Given the gagging of UK media regarding Tommy Robinson, I’ve been wondering what the UK media does think is newsworthy. So I listened to the BBC’s “Today Programme” today and heard a, umm, fiery interview between the veteran presenter John Humphrys and Clare Akamanzi, head of the Rwanda Development Board. The interview was as a result of articles about Rwanda’s sponsorship of Arsenal FC. Mr Humphrys managed to display appalling arrogance, bigotry and a complete misunderstanding of economics and I was very glad to hear Ms Akamanzi rip into him and call him out as he did so.

If you are in the UK (or can pretend you are) you can listen to the interview on the BBC iplayer (starts at 1:33:00) for the next 30 days.

I think what really struck me was how condescending Humphrys was. It was all in the knowing tone that suggested “poor dumb Africans wasting the money we give them”. He didn’t quite come out and say “Hey you savage from Bongo bongo land, we’re giving you all this money and you are so stupid you’re spending half of it on sponsoring an English football team that doesn’t need the money” but it was certainly implied. Unsurprisingly he also had no idea of the size of Rwanda’s GDP, how much of it is aid, how fast Rwanda has grown recently and so on. When Ms Akamanzi explained that Rwanda’s per capita income had more than tripled in the last few years and that tourism was a huge chunk of that while aid was now no more than 18% (as opposed to 80% not to long ago) he seemed a bit surprised but continued his idiocy. He totally missed the concept of advertising and the fact that millions of people will now see “Visit Rwanda” who would not before. He tried to make the point that football supporters are not the sorts of people who go on Gorilla Safaris but he made it so poorly that Ms Akamanzi didn’t need to point out that people attending a Premier League match these days are not poor working-class lads. Decent tickets these days start at well over £50 so a season ticket holder is going to be forking out £1,000 or more, actually I suspect really good seats for important matches are going to be more like five times that. If you have that sort of disposable income you can probably afford a safari if you want one.

I don’t know whether tourism authorities see a notable increase in visitors when they sponsor sports teams but I’m fairly sure Rwanda’s isn’t the first one to try and it certainly seems plausible. A campaign like this is all about raising awareness so that people think about maybe going on a safari instead of (say) going to India or Cambodia and, as Ms Akamanzi pointed out, Premier league football is seen all around the world. I’m sure that Rwanda would welcome tourists from China and other places that watch Premier League football.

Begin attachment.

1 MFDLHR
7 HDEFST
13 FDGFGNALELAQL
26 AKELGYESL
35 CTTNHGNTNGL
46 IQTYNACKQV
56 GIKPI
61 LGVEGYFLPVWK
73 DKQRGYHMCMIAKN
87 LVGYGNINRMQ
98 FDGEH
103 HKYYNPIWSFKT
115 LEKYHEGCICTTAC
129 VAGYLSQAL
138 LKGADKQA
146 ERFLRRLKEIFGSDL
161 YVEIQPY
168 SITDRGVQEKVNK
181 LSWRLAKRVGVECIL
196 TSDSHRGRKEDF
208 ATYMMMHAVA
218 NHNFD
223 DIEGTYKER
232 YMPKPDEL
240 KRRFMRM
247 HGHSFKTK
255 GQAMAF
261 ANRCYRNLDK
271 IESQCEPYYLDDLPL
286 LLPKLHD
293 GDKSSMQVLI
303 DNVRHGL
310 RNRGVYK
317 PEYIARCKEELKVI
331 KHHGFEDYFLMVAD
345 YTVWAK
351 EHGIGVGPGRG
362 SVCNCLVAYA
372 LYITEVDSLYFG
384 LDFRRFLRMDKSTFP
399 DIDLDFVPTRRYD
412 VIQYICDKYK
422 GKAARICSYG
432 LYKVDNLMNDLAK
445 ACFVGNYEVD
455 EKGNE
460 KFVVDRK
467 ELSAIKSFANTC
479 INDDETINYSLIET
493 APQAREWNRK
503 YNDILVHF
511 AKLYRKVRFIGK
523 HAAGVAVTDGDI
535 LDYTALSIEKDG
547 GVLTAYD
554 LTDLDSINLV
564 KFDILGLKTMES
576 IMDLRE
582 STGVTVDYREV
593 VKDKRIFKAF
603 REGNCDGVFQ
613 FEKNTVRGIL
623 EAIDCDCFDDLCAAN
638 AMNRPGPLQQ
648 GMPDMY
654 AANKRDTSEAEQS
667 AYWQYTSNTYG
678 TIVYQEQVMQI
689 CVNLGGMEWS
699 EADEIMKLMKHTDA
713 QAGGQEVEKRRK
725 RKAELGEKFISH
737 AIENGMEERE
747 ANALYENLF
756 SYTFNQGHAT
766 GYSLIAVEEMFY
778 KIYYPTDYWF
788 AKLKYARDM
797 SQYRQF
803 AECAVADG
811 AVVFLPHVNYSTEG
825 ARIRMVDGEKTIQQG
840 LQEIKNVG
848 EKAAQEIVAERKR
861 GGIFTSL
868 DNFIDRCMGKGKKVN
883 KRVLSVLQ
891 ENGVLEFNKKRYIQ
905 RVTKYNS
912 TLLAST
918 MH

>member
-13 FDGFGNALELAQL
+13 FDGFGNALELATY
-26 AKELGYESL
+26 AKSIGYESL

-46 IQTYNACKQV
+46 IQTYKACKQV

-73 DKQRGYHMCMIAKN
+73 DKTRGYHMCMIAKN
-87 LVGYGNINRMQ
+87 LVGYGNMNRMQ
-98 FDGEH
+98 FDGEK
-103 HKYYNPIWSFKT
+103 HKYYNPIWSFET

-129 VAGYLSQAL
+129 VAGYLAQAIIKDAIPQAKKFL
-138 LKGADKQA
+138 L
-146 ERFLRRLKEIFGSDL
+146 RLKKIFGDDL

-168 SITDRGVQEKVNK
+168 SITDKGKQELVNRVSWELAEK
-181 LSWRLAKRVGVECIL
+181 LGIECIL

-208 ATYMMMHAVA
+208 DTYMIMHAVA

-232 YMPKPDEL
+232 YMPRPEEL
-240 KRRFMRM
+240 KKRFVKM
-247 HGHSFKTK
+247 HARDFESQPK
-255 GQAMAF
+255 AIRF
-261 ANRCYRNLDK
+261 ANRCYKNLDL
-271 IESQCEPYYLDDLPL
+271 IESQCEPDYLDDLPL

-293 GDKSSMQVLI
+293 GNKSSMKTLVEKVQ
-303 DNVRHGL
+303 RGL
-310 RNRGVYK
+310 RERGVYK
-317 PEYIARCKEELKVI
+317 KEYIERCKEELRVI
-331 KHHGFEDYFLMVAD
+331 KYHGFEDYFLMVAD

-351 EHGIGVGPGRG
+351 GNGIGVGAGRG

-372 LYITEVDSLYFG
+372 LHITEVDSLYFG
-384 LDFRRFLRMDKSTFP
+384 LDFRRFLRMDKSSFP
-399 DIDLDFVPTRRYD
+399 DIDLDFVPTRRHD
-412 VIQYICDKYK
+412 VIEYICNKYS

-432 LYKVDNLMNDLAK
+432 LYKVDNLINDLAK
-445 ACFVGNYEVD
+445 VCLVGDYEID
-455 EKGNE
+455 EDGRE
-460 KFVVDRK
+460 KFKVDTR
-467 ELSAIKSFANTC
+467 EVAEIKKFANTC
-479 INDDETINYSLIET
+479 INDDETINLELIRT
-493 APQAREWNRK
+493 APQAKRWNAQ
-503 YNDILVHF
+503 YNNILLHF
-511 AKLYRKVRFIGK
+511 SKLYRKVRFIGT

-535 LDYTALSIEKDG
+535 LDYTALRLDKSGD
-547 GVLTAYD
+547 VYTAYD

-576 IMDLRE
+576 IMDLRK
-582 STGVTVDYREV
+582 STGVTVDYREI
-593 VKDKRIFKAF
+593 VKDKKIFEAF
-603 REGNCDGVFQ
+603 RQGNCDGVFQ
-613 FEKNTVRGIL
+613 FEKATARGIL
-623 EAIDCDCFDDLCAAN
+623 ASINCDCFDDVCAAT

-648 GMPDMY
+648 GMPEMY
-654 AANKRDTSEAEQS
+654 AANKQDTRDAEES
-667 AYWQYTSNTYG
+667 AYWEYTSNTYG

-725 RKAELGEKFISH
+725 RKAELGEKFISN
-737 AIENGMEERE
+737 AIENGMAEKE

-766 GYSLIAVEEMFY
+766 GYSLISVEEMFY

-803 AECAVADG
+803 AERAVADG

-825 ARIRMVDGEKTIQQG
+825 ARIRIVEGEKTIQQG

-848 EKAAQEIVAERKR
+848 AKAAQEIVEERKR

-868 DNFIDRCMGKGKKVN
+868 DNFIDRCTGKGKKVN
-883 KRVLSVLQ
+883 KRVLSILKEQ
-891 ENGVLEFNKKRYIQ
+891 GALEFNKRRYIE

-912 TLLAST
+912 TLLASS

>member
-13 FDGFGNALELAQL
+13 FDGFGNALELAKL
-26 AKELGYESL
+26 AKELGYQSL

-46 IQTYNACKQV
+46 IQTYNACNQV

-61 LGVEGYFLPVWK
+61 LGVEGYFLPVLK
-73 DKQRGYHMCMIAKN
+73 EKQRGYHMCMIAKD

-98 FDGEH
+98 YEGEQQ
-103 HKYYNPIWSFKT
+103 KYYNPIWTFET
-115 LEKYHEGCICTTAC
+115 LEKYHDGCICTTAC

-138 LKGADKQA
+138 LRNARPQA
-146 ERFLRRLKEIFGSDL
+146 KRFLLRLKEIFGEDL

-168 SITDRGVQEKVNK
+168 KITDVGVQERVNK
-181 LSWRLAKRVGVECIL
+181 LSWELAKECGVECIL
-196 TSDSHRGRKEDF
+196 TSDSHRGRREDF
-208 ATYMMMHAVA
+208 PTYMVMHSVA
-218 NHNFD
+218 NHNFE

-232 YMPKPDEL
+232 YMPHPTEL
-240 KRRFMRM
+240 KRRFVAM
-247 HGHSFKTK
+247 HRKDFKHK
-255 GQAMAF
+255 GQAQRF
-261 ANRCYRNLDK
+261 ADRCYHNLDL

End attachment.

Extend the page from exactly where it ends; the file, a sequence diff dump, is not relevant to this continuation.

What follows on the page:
However Mr Humphrys didn’t stop there. Instead of allowing the articulate Ms Akamanzi to make her case for tourism and spending on advertising to boost it, he non-sequitured into “maybe you’d get more tourists if your leader didn’t lock people up and torture them”. One wonders whether he’d ask the same thing of Cuba? or Venezuela? or the Palestinian Authority? or, for that matter, Kenya or South Africa. I admit my knowledge of African politics is limited but compared to its neighbors Rwanda seems to be pretty well run, and developing well. In particular it is doing remarkably well for a country that saw genocide less than 25 years ago.

You will not be surprised to learn that Ms Akamanzi did not take that well, and, IMHO, understandably so. Personally I thought she was remarkably polite under the circumstances.

I think Mr Humphrys was expecting some kind of sleazy, poorly educated politician. What he got was a very smart lady with excellent English who could make her points forcefully and who clearly understands her job and her country. I have no idea how corrupt Rwanda is but a few seconds of internet searching showed that Ms Akamanzi seems to get the basics of how to incent people to invest in her country:

“Today, registering a business takes a minimum of 6 working hours from 24 hours last year. If you are connected to internet and have all the requirements before we leave this room, you can walk home with a fully incorporated company in Rwanda.”

One suspects she has read Hernando de Soto and grasped his insights into how to make a country richer. It looks like she (or Rwanda at least) is successfully implementing them and as she noted in the interview:

She said the country was aiming to double its income from tourism from $400 million to $800 million. And she said the sponsorship money, which she claimed was ‘way below’ the reported £30 million, had been generated from Rwanda’s tourism industry.

I don’t know whether I want to go see a Gorilla in Rwanda but I think I’d rather go visit one that meet Mr Humphrys